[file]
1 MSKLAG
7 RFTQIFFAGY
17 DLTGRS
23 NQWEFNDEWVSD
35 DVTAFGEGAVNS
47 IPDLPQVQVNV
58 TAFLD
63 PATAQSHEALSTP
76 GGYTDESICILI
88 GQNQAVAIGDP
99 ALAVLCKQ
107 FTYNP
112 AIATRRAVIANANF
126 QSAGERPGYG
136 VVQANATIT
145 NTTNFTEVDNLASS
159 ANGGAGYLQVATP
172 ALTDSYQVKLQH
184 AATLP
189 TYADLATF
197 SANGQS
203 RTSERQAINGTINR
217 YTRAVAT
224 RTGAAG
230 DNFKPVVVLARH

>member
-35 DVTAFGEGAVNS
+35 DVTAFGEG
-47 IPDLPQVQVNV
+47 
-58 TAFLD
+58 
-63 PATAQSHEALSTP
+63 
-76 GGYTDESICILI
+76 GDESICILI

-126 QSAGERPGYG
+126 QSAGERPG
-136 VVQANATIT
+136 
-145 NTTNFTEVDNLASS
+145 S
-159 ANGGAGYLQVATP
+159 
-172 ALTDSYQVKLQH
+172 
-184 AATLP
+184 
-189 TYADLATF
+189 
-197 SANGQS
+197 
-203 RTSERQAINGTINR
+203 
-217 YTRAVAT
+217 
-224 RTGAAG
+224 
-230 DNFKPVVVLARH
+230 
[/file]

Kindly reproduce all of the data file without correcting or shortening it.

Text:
1 MSKLAG
7 RFTQIFFAGY
17 DLTGRS
23 NQWEFNDEWVSD
35 DVTAFGEGAVNS
47 IPDLPQVQVNV
58 TAFLD
63 PATAQSHEALSTP
76 GGYTDESICILI
88 GQNQAVAIGDP
99 ALAVLCKQ
107 FTYNP
112 AIATRRAVIANANF
126 QSAGERPGYG
136 VVQANATIT
145 NTTNFTEVDNLASS
159 ANGGAGYLQVATP
172 ALTDSYQVKLQH
184 AATLP
189 TYADLATF
197 SANGQS
203 RTSERQAINGTINR
217 YTRAVAT
224 RTGAAG
230 DNFKPVVVLARH

>member
-35 DVTAFGEGAVNS
+35 DVTAFGEG
-47 IPDLPQVQVNV
+47 
-58 TAFLD
+58 
-63 PATAQSHEALSTP
+63 
-76 GGYTDESICILI
+76 GDESICILI

-126 QSAGERPGYG
+126 QSAGERPG
-136 VVQANATIT
+136 
-145 NTTNFTEVDNLASS
+145 S
-159 ANGGAGYLQVATP
+159 
-172 ALTDSYQVKLQH
+172 
-184 AATLP
+184 
-189 TYADLATF
+189 
-197 SANGQS
+197 
-203 RTSERQAINGTINR
+203 
-217 YTRAVAT
+217 
-224 RTGAAG
+224 
-230 DNFKPVVVLARH
+230 